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Youngs double slit experiment

  1. Aug 10, 2013 #1
    1. The problem statement, all variables and given/known data

    using the formula Δy = λL/ d calculate the fringe separation (d) for the red and blue light used in the experiment

    2. Relevant equations

    as above

    3. The attempt at a solution

    So I rearranged the equation to read

    d = λL / Δy

    and I'm fine with the math, but I don't understand what wavelength to use, as the following question is.
    Using (d) found in the previous question, find the wavelength of the red and blue light used in the experiment.

    So say I have
    Δy = 5.00 x 10-4m
    L = 0.25 m

    The equations would be

    d = 0.25λ / 5.00 x 10-4

    am I supposed to use a separate equation for this formula or do I just use an approximate length of red light such as 450nm?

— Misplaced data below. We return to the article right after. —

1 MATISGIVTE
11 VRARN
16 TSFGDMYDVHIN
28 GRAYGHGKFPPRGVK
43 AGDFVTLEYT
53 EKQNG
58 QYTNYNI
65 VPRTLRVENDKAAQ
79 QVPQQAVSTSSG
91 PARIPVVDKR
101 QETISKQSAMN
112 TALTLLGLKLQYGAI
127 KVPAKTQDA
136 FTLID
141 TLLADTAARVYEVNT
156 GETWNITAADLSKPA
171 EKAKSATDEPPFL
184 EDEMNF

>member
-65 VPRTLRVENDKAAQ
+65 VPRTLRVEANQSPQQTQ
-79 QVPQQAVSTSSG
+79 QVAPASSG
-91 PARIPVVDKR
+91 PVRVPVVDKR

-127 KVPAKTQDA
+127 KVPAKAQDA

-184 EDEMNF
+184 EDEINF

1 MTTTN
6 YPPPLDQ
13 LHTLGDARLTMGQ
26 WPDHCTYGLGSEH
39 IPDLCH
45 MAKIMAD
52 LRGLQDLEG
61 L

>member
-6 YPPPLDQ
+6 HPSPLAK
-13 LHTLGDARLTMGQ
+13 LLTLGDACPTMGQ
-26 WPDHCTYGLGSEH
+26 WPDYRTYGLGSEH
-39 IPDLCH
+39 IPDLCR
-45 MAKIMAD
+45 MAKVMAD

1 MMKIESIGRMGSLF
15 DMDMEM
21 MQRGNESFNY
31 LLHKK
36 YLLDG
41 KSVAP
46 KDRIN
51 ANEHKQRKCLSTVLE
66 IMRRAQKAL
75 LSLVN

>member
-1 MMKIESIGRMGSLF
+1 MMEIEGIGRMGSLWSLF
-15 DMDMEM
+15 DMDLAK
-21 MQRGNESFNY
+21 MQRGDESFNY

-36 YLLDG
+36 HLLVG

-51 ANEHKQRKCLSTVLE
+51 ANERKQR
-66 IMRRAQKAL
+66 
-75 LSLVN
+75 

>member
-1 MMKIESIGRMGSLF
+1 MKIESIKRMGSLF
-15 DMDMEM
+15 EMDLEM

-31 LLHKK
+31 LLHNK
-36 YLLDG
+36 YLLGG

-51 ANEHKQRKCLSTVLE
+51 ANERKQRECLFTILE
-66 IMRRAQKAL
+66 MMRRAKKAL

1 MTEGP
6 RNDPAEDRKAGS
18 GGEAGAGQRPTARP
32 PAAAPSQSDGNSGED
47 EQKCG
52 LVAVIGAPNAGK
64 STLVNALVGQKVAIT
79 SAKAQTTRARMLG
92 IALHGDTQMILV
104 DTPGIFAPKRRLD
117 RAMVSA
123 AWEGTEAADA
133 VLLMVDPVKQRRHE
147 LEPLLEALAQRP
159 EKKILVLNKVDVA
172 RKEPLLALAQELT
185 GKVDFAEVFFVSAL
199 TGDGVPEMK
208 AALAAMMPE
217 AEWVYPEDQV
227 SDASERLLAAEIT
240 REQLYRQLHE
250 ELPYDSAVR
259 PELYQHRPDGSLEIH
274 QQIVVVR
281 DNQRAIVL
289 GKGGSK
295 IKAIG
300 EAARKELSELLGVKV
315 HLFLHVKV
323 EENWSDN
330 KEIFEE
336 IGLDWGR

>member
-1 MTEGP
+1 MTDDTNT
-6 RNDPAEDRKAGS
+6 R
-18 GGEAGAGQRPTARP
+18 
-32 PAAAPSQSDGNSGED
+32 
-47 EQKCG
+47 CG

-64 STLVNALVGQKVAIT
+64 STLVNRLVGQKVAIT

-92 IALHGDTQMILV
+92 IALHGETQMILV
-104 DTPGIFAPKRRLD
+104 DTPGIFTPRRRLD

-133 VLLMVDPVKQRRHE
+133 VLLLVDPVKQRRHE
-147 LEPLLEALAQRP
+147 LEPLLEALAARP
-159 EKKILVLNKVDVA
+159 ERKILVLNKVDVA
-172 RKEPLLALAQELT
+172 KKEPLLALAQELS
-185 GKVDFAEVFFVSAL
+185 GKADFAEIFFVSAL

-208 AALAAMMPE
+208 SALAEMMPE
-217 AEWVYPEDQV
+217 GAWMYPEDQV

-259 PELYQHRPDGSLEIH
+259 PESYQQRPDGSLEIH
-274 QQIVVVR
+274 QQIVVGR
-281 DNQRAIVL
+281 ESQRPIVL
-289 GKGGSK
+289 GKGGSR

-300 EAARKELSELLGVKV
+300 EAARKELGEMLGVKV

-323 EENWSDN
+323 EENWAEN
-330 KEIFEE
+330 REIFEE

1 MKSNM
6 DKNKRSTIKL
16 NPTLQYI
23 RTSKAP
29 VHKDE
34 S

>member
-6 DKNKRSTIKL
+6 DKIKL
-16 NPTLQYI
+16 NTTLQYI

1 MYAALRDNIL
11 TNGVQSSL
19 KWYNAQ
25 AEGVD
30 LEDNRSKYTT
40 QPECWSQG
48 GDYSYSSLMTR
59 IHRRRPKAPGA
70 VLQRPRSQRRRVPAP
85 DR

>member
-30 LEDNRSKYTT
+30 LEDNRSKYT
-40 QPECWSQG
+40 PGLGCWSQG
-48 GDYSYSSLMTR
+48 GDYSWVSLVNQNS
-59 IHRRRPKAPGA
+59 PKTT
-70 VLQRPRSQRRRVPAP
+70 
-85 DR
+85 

2. jcsd
  3. Aug 11, 2013 #2
    I think that you have the terms in the equation confused.
    Δy is the fringe separation. d is the distance between the slits (the slit separation)
     
  4. Aug 12, 2013 #3

    rude man

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    Does it matter?
     
  5. Aug 12, 2013 #4

    rude man

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  6. Aug 13, 2013 #5
    Only that the equation Δy = λL/d is the more or less standard equation to calculate fringe separation Δy.
    Of course you can use any 4 symbols you like and give your own definition of each symbol. That would probably cause some confusion but you would probably get the correct answer.
    There must be a good reason why Δy is commonly taken to be a separation between the fringes rather than the distance between the slits.
    d is usually taken to be the distance between the slits, as it also is in analysing diffraction gratings.
    Keep life (in physics) as simple and conventional as possible. But you are perfectly correct.....does it matter.
     
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